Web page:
Growth Spurts: Separation: Anxiety or Just Variety?
I just finished a week of separation from my three children. One went to her first overnight camp, and the other two spent the week with their grandparents. There were mixed emotions during this time, for sure. I mean, I would be lying if I said I didn’t look forward to having a break from mamahood and getting to enjoy just being with my husband (okay, and going to the pool by myself!). But not long after I had dropped them all off at their respective homes for the week, I found myself already missing them.
Our children are such a part of us. Indeed, they have the potential to fill our home with noise and clutter and mess, but they also fill it with love and laughter and fun! And if you’re like me, you sometimes require your children’s influence to help you lighten up and have more fun!
So I missed them last week. Not enough to go pick them up early from camp or anything, but I did miss them. I knew that the time apart was actually really good for us, even though it was difficult to know that my husband and I couldn’t be right there with the kids to offer instruction, discipline, advice, or even praise and encouragement. But it’s good for them to be around, learn from, and have experiences with other people, just as it’s good for my husband and me to have time alone together. We all benefit from it. And even though we might get a little sad because we miss each other (Yes, they said they missed us, too.), that’s actually good and healthy, in my opinion. It’s a good sign that we really love and depend on each other.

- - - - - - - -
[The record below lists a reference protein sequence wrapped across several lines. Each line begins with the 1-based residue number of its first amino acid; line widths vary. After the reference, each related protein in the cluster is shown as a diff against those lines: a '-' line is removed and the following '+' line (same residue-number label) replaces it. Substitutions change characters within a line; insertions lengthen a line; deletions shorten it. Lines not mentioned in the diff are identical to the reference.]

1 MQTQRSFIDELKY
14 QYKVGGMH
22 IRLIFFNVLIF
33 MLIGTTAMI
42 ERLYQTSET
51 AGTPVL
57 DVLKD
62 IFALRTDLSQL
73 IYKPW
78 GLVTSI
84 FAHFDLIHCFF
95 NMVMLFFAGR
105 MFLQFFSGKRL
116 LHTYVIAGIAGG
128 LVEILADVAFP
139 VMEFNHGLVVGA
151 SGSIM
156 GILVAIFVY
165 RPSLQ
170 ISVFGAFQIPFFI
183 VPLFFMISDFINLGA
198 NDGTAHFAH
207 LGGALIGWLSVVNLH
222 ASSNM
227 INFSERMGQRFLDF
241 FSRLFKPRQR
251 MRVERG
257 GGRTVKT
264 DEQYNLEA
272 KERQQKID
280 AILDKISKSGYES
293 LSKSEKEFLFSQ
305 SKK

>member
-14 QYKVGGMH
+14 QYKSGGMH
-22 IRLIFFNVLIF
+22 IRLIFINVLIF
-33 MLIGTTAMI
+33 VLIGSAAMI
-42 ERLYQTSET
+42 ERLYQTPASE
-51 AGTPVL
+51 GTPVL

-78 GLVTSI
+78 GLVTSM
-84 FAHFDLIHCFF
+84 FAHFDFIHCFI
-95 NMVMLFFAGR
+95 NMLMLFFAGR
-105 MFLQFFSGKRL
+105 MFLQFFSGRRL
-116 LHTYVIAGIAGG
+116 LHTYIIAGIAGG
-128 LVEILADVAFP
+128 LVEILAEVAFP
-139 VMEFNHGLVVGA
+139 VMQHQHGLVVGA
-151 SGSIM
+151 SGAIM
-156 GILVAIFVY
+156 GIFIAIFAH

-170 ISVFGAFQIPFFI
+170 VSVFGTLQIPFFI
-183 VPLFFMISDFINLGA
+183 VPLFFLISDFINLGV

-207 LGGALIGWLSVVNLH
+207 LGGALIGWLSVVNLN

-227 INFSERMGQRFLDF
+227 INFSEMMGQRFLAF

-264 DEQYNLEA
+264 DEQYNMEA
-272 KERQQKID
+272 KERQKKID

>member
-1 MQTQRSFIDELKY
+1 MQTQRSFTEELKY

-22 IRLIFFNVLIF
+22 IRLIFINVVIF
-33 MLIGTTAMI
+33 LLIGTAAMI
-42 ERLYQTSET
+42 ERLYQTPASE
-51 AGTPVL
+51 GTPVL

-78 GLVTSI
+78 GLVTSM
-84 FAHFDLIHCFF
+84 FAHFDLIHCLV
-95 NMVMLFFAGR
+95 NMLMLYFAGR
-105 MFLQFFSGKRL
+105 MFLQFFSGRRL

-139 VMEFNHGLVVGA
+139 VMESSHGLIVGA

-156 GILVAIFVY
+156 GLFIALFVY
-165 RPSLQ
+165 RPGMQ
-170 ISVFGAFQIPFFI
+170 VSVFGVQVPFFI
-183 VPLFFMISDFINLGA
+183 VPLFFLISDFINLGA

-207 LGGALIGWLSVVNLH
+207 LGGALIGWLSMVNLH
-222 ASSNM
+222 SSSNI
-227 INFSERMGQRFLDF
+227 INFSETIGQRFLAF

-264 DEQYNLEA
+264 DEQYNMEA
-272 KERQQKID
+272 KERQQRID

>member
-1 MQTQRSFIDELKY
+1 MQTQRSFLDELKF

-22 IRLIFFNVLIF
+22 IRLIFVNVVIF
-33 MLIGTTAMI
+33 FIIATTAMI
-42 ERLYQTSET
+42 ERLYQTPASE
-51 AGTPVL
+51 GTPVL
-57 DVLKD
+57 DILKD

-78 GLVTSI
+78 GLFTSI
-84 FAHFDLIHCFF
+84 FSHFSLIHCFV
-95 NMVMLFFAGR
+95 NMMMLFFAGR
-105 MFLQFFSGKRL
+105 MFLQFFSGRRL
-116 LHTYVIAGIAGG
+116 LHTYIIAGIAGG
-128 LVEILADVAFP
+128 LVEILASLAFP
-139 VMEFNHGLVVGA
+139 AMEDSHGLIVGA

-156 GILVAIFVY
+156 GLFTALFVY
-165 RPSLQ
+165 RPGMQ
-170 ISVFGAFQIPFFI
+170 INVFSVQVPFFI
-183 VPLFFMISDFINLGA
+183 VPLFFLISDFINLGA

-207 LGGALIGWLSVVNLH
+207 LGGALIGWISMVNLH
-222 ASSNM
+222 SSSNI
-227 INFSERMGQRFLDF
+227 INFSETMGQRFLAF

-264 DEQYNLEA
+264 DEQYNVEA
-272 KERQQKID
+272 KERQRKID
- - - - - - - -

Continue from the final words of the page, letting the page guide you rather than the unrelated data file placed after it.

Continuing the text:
At the end of the week (which, honestly, went by really quickly), we had a wonderfully happy reunion! The kids were so glad to see each other! They hugged and kissed and walked hand-in-hand. They swapped stories about their week and told each other how much they missed each other. My eldest even declared that she thought that being away at camp had made her a better sister and daughter.
Yes, it was wonderful. And it lasted all of about an hour. And then we were back to life as usual, but with accents of overtiredness and crankiness.
Hey, you can’t live in Candy Land forever! But it’s all of these moments together that make up family life. It’s sadness and happiness; driving each other crazy and missing each other like crazy; fighting and forgiving; aggravating each other and loving each other; and taking each other for granted but then really, really appreciating each other. And it’s oh, so good! I wouldn’t trade it for the world.